• USS Hawaii (SSN 776) conducted a scheduled port visit to HMAS Stirling in 2014. (Defence)
    USS Hawaii (SSN 776) conducted a scheduled port visit to HMAS Stirling in 2014. (Defence)

There’s much we don’t yet know about how we will acquire our new submarines. Even the Government and Defence don’t know, which is why they have launched a task force, led by Vice Admiral Jonathan Mead, to consider the way ahead, reporting back in around 18 months.

There appear to be just two contenders – the US Virginia-class SSN and the British Astute-class SSN, both in-service and in current production.

Of the Astutes, seven are planned, with four in service and two under construction. Boat number one, HMS Astute, was laid down in 2001 with the last, HMS Agincourt, to be commissioned in 2026.

Of the Virginias, 66 are planned, with 19 completed and 11 under construction. The first boat, USS Virginia, was laid down in 1999. No date has been set for the last, but, assuming it happens and the current production schedule is maintained, it’s likely to be in the late 2030s with service life through to the 2060s.

On the face of it, the Virginias seem the best boat for Australia, with live production in the period Australia stands up its line and significant commonality of combat system and weapons with the Collins boats.

On the other hand, the Astute’s Thales and Atlas sensors have significant commonality with Collins.

Both are bigger subs than what has gone before – Astute is 7,700 tons submerged and Virginia 8,700 tons submerged – as against 3,300 tons for a submerged Collins and around 5,000 tons for the never-to-be Attack-class.

Neither is cheap. The target for the Virginia was US$2 billion per boat, as against US$3.5 billion for its predecessor, the Seawolf-class, cancelled after just three. The last of the Astutes, according to a UK audit office report, costs around £1.64 billion.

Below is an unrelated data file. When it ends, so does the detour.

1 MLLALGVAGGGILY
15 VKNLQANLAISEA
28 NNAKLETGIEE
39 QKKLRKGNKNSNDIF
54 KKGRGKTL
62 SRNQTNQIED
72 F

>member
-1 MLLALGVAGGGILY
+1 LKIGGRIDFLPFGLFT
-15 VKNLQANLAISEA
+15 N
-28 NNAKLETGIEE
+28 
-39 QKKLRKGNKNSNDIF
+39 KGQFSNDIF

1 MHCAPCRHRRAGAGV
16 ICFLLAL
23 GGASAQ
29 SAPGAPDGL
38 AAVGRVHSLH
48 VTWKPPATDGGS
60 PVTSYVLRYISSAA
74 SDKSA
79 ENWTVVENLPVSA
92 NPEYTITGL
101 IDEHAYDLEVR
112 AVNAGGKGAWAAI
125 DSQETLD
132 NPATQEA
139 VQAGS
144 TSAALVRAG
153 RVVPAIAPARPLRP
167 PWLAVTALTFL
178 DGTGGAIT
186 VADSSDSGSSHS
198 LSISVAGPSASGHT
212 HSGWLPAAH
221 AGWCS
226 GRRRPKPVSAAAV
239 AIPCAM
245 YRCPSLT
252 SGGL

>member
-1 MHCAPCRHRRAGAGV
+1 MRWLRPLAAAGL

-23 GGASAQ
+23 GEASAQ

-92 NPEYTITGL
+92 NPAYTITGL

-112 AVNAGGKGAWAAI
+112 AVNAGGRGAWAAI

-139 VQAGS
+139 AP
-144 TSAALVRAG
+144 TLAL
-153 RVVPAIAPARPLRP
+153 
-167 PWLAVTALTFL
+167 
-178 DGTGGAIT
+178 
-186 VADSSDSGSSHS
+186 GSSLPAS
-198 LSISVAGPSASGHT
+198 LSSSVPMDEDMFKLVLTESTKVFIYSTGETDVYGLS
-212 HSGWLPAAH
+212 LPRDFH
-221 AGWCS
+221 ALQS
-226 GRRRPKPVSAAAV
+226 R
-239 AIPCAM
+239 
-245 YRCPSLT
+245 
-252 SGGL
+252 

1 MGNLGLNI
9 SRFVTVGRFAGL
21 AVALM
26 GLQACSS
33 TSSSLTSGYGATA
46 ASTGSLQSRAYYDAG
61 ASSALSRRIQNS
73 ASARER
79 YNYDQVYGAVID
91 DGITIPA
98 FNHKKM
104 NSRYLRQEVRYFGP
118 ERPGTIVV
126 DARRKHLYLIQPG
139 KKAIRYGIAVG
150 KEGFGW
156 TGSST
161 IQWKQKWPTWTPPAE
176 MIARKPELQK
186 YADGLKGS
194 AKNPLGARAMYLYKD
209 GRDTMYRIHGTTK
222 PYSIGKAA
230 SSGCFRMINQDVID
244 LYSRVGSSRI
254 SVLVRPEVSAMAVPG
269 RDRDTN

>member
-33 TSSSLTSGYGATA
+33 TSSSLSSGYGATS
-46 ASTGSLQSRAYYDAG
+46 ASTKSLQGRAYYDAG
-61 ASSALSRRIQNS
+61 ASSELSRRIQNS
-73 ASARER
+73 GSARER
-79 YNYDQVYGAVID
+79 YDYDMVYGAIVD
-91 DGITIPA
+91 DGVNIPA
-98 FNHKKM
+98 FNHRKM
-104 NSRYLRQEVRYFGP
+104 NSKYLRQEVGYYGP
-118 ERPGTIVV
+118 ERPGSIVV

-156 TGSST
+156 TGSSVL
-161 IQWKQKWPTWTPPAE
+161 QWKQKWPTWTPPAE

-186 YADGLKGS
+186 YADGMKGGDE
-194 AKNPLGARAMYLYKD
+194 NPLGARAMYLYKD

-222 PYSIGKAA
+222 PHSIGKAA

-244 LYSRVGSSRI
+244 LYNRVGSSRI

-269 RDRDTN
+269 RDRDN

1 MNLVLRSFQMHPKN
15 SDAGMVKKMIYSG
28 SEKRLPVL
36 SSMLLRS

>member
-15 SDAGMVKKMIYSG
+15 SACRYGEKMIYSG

Which bring us to an issue recently canvassed – leasing. Defence Minister Peter Dutton acknowledged on September 21 he’s amenable to leasing, which isn’t a new idea.

Here’s analyst Professor Ross Babbage in a paper published by the Kokoda Foundation in 2011:

“A variant of this military off-the-shelf (MOTS) approach with yet other potential advantages would be to enter into a long-term leasing arrangement with the USN whereby the RAN simply operated ten or twelve Virginia boats for a specified number of years (say 25) with the USN contracted to provide all, or most, of the logistic support within its own supply system.”

The big question is: will this approach get Australian submariners into nuclear submarines a decade or more sooner than waiting for Australian-manufactured boats?

With AUKUS comes reports from the UK that Britain will base some of its Astute-class nuclear attack submarines in Australia under the agreement to achieve a persistent presence in the Indo-Pacific.

The Times newspaper quoted unnamed UK government sources saying AUKUS opened opportunities for basing in Australia which could include deep maintenance, so boats did not need to return to their home port in Faslane, Scotland, for upkeep.

This is still a long way off, with The Times report saying this would happen once Australia began building a fleet of nuclear boats.

The report seems to indicate this would be more like extended deployments down under, rather than permanent basing of RN boats and their crews in Australia.

It would surely follow that this applies just as well to US submarines, which currently make only occasional port visits.

Yet even with Australia’s new submarine as much as two decades away, the decision to go nuclear may already have produced results by boosting the study of nuclear engineering.

The University of NSW, which launched Australia’s only nuclear engineering program in 2014, announced a $1 million donation from the Sir William Tyree Foundation to support 20 domestic students’ study for a master’s degree in Nuclear Engineering from UNSW’s School of Mechanical and Manufacturing Engineering.

Defence will certainly need engineers with nuclear qualifications for its new submarines.

But the Sir William Tyree Foundation, named after New Zealand-born engineer and industrialist William Tyree (1921-2013), sees Australia moving to nuclear energy.

“This gift builds on the foundations laid down to develop a high-tech nuclear industry in Australia which will be essential if we choose to adopt nuclear energy as one of the options available to our country as it deals with climate change,” said Robyn Fennell, Tyree’s daughter and foundation chair.

The government, of course, has ruled out any move to domestic nuclear power. But then again, up until the Prime Minister’s announcement on September 16, successive governments had also ruled out nuclear-powered submarines.

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